The window should look like the one below after the proper setup:



Click on the Generate button to have the MCC create the software libraries for this project.



The project will now have both generated Header Files and Source Files. It should also have a generated main.c file.
MCC will generate a main.c file.


Double click on the main.c file to open it up in the Editor window.



Timer0 will run until it overflows and then it will set a Timer Overflow Bit (T0IF) and keep running. The software routine just has to monitor that T0IF bit and when it's set, toggle the LED from OFF to ON or ON to OFF. Then software must clear the T0IF bit so it can be set again on the next overflow.

Add the following code to the end of the main.c file:

 while (1)
        // Add your application code
        if (TMR0_HasOverflowOccured()) //Has Timer0 Overflowed?
            D5_LED_Toggle(); //Switch state of D5 LED when overflow occurs
            TMR0IF = 0;      //Clear the Timer0 overflow flag

Note: The TMR0_HasOverflowOccured() and D5_LED_Toggle() functions are generated by the MCC and their definitions are located in the pin_manager.h file.

This is a simple example of how the MCC generates a library of useful functions to make creating project code much easier and quicker.


Click on Build Project (hammer icon) to compile the code; you should see a "BUILD SUCCESSFUL" message in the Output window of MPLAB X IDE.

BUILD SUCCESSFUL (total time: 274ms)


Make sure your project has the Curiosity Board selected and the USB cable is connected to the board.

Click on Make and Program Device. This will build the project again and launch the programmer. In the Output window, you should see a series of messages and, if successful, it will end with a "Programming/Verify complete" message and the D5 LED connected to RA7 will be blinking quickly on the HPC Curiosity Board.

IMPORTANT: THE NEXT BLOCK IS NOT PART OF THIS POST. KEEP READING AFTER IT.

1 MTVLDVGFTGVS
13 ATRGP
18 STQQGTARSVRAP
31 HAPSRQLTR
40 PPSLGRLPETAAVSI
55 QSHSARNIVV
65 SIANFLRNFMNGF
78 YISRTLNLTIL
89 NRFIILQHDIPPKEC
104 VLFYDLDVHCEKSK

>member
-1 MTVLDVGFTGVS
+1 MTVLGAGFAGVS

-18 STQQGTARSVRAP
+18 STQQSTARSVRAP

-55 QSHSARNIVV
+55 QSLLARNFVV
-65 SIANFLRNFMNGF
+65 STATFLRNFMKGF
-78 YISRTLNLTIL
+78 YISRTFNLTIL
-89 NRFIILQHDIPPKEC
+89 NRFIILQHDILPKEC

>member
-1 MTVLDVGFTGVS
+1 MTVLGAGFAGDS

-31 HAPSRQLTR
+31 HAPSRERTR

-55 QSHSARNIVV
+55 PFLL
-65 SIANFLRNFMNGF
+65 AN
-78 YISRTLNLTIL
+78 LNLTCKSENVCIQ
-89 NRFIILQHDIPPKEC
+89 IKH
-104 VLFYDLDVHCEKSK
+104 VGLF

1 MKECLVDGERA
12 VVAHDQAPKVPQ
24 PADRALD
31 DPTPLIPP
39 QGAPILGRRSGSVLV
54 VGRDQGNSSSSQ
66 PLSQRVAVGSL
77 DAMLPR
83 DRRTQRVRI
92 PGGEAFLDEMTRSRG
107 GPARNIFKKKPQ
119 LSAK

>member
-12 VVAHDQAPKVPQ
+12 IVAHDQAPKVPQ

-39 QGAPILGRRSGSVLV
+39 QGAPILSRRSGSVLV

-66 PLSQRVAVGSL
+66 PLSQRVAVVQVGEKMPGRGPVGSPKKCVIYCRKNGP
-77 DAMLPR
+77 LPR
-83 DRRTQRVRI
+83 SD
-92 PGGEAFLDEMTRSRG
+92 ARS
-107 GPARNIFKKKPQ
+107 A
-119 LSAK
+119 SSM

Connecting to Starter Kit on Board...

Currently loaded firmware on Starter Kit on Board
Firmware Suite Version.....01.54.00
Firmware type..............Enhanced Midrange

Target voltage detected
Target device PIC16F18875 found.
Device Revision ID = 2002

Device Erased...


The following memory area(s) will be programmed:
program memory: start address = 0x0, end address = 0x7ff
configuration memory
**Programming/Verify complete**

If it's the first time the programmer is connected to the board, the programming tool may need to download the proper operating firmware for the exact device. You may see a series of processes if this occurs. This should only happen once:

Downloading Firmware…
Downloading bootloader
Bootloader download complete
Programming download…
Downloading RS…
RS download complete
Programming download…
Downloading AP…
AP download complete
Programming download…
Firmware Suite Version…..01.34.11
Firmware type…………..Enhanced Midrange


The project can be closed in MPLAB X IDE. The project is saved automatically when it is built, but any changes to files or configuration may ask to be saved before the project is closed.
The project can be closed under File > Close Project.



If you have any problems with your project, the completed MPLAB X project file can be downloaded from the link below:

File Download
Windows Linux Mac OSX
Project 4 Files